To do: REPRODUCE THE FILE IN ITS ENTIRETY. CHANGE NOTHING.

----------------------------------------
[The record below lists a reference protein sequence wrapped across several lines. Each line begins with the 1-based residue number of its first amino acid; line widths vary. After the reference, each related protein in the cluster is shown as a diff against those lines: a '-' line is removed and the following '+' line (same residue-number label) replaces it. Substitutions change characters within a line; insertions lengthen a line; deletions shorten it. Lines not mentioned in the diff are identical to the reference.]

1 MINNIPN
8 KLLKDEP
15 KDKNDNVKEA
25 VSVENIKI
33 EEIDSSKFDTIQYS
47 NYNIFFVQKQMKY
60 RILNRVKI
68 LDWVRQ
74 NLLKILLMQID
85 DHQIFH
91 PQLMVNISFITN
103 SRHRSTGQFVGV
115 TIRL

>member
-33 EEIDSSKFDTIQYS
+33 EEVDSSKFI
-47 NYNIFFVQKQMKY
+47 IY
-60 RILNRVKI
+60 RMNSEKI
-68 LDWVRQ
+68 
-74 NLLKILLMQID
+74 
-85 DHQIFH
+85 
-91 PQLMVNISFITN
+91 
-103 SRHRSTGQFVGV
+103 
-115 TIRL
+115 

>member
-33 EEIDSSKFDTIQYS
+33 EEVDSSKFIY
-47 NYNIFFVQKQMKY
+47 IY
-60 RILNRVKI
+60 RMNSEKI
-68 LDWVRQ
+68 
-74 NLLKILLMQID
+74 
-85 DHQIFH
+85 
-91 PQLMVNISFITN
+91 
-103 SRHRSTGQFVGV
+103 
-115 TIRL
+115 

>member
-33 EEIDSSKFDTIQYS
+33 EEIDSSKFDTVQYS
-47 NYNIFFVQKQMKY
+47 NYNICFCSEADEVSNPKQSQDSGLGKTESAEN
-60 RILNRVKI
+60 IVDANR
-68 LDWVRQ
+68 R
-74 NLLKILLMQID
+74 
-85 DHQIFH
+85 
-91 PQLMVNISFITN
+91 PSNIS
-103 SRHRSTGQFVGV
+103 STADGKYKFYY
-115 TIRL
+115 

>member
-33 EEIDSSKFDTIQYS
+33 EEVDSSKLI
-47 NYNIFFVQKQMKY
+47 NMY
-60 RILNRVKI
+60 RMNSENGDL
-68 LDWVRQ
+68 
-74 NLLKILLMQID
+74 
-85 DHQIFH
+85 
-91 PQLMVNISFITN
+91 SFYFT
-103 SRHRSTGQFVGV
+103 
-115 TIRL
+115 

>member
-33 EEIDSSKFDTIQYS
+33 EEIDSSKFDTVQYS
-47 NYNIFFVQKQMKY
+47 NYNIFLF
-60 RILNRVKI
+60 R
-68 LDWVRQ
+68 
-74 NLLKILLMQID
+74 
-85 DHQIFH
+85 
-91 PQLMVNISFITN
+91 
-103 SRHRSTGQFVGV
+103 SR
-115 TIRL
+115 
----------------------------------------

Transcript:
[The record below lists a reference protein sequence wrapped across several lines. Each line begins with the 1-based residue number of its first amino acid; line widths vary. After the reference, each related protein in the cluster is shown as a diff against those lines: a '-' line is removed and the following '+' line (same residue-number label) replaces it. Substitutions change characters within a line; insertions lengthen a line; deletions shorten it. Lines not mentioned in the diff are identical to the reference.]

1 MINNIPN
8 KLLKDEP
15 KDKNDNVKEA
25 VSVENIKI
33 EEIDSSKFDTIQYS
47 NYNIFFVQKQMKY
60 RILNRVKI
68 LDWVRQ
74 NLLKILLMQID
85 DHQIFH
91 PQLMVNISFITN
103 SRHRSTGQFVGV
115 TIRL

>member
-33 EEIDSSKFDTIQYS
+33 EEVDSSKFI
-47 NYNIFFVQKQMKY
+47 IY
-60 RILNRVKI
+60 RMNSEKI
-68 LDWVRQ
+68 
-74 NLLKILLMQID
+74 
-85 DHQIFH
+85 
-91 PQLMVNISFITN
+91 
-103 SRHRSTGQFVGV
+103 
-115 TIRL
+115 

>member
-33 EEIDSSKFDTIQYS
+33 EEVDSSKFIY
-47 NYNIFFVQKQMKY
+47 IY
-60 RILNRVKI
+60 RMNSEKI
-68 LDWVRQ
+68 
-74 NLLKILLMQID
+74 
-85 DHQIFH
+85 
-91 PQLMVNISFITN
+91 
-103 SRHRSTGQFVGV
+103 
-115 TIRL
+115 

>member
-33 EEIDSSKFDTIQYS
+33 EEIDSSKFDTVQYS
-47 NYNIFFVQKQMKY
+47 NYNICFCSEADEVSNPKQSQDSGLGKTESAEN
-60 RILNRVKI
+60 IVDANR
-68 LDWVRQ
+68 R
-74 NLLKILLMQID
+74 
-85 DHQIFH
+85 
-91 PQLMVNISFITN
+91 PSNIS
-103 SRHRSTGQFVGV
+103 STADGKYKFYY
-115 TIRL
+115 

>member
-33 EEIDSSKFDTIQYS
+33 EEVDSSKLI
-47 NYNIFFVQKQMKY
+47 NMY
-60 RILNRVKI
+60 RMNSENGDL
-68 LDWVRQ
+68 
-74 NLLKILLMQID
+74 
-85 DHQIFH
+85 
-91 PQLMVNISFITN
+91 SFYFT
-103 SRHRSTGQFVGV
+103 
-115 TIRL
+115 

>member
-33 EEIDSSKFDTIQYS
+33 EEIDSSKFDTVQYS
-47 NYNIFFVQKQMKY
+47 NYNIFLF
-60 RILNRVKI
+60 R
-68 LDWVRQ
+68 
-74 NLLKILLMQID
+74 
-85 DHQIFH
+85 
-91 PQLMVNISFITN
+91 
-103 SRHRSTGQFVGV
+103 SR
-115 TIRL
+115 